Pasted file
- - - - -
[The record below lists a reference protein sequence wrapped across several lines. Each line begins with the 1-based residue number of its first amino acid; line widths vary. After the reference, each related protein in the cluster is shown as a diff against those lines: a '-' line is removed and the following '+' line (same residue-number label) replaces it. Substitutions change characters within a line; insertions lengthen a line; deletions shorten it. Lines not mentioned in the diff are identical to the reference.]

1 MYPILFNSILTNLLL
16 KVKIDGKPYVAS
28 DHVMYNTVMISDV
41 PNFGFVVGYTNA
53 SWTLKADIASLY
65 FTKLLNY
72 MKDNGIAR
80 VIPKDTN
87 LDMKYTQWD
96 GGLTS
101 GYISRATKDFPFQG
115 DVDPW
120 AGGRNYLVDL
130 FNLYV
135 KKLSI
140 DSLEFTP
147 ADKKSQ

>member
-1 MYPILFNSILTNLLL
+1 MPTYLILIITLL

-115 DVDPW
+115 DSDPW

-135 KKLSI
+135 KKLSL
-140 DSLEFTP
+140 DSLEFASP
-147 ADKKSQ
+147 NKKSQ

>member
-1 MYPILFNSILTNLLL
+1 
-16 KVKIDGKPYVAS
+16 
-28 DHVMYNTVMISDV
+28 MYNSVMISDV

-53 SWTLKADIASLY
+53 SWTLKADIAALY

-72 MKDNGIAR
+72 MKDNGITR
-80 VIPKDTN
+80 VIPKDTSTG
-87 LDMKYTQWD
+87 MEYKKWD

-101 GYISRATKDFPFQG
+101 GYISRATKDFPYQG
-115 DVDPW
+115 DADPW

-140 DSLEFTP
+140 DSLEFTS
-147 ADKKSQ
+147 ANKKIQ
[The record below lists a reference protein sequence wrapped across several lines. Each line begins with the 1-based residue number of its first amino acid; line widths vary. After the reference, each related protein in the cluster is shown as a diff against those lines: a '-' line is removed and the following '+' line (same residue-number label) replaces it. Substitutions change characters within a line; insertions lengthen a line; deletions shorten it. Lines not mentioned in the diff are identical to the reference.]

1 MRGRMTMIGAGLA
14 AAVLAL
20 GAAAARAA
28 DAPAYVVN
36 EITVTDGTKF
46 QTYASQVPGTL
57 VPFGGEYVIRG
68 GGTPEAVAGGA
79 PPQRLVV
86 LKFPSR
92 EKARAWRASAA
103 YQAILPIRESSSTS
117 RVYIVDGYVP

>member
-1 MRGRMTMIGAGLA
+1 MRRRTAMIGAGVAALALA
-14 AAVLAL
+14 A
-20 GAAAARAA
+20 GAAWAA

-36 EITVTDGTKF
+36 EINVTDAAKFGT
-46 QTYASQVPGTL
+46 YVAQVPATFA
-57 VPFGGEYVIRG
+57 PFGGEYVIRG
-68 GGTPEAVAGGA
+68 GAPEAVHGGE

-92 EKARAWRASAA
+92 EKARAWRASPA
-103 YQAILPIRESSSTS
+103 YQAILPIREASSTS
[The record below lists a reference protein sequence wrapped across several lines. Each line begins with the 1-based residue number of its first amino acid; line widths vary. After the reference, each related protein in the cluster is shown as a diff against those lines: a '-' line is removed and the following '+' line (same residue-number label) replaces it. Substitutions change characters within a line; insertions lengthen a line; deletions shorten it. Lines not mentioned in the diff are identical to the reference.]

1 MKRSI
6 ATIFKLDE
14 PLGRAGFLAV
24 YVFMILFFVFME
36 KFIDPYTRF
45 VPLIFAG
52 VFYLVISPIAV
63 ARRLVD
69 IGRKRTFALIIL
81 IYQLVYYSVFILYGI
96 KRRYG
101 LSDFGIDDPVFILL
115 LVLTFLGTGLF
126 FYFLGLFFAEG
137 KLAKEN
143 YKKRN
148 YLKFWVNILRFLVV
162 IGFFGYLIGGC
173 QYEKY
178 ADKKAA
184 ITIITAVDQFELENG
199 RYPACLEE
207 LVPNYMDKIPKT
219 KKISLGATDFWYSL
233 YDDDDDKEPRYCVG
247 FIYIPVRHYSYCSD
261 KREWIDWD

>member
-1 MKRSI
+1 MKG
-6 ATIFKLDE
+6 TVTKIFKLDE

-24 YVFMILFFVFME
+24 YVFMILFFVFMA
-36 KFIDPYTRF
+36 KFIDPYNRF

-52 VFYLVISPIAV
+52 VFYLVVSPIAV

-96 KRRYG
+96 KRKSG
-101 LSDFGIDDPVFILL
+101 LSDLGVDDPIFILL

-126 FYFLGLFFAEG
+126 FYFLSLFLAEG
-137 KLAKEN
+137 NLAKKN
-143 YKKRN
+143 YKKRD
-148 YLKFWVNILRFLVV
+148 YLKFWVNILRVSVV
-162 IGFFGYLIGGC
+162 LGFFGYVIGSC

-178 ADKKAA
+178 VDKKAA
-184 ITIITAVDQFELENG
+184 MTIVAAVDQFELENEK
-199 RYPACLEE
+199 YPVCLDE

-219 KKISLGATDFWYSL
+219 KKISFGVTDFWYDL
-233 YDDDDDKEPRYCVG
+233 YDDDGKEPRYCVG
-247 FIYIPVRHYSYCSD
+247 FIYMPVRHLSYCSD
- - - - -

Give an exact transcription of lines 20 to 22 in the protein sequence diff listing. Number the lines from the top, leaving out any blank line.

-1 MYPILFNSILTNLLL
+1 MPTYLILIITLL

-115 DVDPW